Recently, there was something of a scare around GNU Privacy Guard (GPG), a “free implementation of the OpenPGP standard as defined by RFC4880 (also known as PGP).” An article on Propublica revealed that GPG was essentially the work of one person, who was running out of money. Just at the moment when we needed properly-implemented strong crypto most, it looked like the project was on the verge of collapse. Fortunately, that same article also succeeded in raising people’s awareness of the situation, and enough money was pledged as a result to secure the future of GNU Privacy Guard, at least for the immediate future.
Now GPG is under attack again, and from a surprising quarter. Moxie Marlinspike is the pseudonym of a well-known computer security researcher. You might expect him to be pretty supportive of what GPG is doing, and yet in a recent blog post he is anything but uplifted when he receives encrypted email using it:
When I receive a GPG encrypted email from a stranger, though, I immediately get the feeling that I don’t want to read it. Sometimes I actually contemplate creating a filter for them so that they bypass my inbox entirely, but for now I sigh, unlock my key, start reading, and — with a faint glimmer of hope – am typically disappointed.
Eventually I realized that when I receive a GPG encrypted email, it simply means that the email was written by someone who would voluntarily use GPG. I don’t mean someone who cares about privacy, because I think we all care about privacy. There just seems to be something particular about people who try GPG and conclude that it’s a realistic path to introducing private communication in their lives for casual correspondence with strangers.
Increasingly, it’s a club that I don’t want to belong to anymore.
The rest of his interesting post goes on to describe the flaws of GPG. Basically, it is extremely hard to use, not widely deployed, and has turned into impenetrable, backward-looking code — all of which are entirely reasonable criticisms. Marlinspike concludes:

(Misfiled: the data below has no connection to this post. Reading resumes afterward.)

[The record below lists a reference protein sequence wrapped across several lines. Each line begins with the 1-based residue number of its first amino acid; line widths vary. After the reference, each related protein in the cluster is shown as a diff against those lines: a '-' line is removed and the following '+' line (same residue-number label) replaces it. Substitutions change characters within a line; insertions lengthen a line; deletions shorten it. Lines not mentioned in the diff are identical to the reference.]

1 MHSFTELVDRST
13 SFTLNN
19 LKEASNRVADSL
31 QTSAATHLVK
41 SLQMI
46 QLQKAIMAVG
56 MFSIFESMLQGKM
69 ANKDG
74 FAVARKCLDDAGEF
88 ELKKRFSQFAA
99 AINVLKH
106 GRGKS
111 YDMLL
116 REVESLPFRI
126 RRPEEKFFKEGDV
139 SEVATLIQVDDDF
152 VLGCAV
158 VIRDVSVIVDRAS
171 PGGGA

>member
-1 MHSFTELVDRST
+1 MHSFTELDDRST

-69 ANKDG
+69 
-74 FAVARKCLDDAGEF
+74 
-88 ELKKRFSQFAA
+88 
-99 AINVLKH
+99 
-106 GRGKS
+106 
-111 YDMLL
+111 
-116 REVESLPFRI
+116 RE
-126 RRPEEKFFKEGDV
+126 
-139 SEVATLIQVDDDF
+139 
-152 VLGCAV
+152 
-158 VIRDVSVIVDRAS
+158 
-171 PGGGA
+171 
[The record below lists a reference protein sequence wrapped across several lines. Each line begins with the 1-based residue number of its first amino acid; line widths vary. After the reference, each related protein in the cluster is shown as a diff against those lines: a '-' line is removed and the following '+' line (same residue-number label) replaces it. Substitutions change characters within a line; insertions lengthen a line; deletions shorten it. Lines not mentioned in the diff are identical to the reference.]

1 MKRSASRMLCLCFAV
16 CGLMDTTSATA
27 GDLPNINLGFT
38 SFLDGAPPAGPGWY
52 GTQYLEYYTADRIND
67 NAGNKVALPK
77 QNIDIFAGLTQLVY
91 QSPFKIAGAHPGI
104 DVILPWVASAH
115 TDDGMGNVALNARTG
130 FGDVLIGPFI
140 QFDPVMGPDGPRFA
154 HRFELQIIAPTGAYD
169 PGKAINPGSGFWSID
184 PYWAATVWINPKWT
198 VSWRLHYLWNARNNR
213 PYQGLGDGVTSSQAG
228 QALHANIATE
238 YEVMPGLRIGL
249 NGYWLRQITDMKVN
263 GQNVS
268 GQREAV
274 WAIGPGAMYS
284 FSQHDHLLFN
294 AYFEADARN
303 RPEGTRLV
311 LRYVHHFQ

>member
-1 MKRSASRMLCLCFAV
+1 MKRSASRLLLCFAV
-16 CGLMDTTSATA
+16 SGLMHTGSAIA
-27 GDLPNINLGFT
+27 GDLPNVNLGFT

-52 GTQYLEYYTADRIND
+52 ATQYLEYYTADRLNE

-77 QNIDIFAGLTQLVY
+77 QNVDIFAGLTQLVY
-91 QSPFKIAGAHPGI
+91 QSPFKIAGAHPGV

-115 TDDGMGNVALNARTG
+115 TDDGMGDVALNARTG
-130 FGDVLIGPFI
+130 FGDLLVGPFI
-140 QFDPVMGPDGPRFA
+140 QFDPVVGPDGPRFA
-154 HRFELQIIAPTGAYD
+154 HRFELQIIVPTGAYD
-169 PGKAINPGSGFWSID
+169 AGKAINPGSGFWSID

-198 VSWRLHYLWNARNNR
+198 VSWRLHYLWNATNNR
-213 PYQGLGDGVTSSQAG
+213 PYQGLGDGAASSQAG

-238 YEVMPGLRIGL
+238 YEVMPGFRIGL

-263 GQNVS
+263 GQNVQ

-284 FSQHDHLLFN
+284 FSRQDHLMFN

GPG isn’t the thing that’s going to take us to ubiquitous end to end encryption, and if it were, it’d be kind of a shame to finally get there with 1990’s cryptography. If there’s any good news, it’s that GPG’s minimal install base means we aren’t locked in to this madness, and can start fresh with a different design philosophy. When we do, let’s use GPG as a warning for our new experiments, and remember that “innovation is saying ‘no’ to 1000 things.”
In the 1990s, I was excited about the future, and I dreamed of a world where everyone would install GPG. Now I’m still excited about the future, but I dream of a world where I can uninstall it.
Again, those are all good points. And yet for all GPG’s faults, and for all its failings, it seems somewhat ungrateful to berate it in these terms. I suspect that it has saved a good many people living in countries with oppressive and brutal regimes from arrest or worse; it has doubtless helped journalists to receive crucial information they might not otherwise have been sent, and to keep their sources safe; and it certainly made Snowden’s revelations possible — at least once Glenn Greenwald finally worked out how to install it. To say that it could have been better, or that its unintuitive approach may have prevented more people from using it misses the point, which is that in its own idiosyncratic way it was there when people really needed it, and that it did the job asked of it — and for that, we should be hugely grateful, even while hoping that something better will come along soon.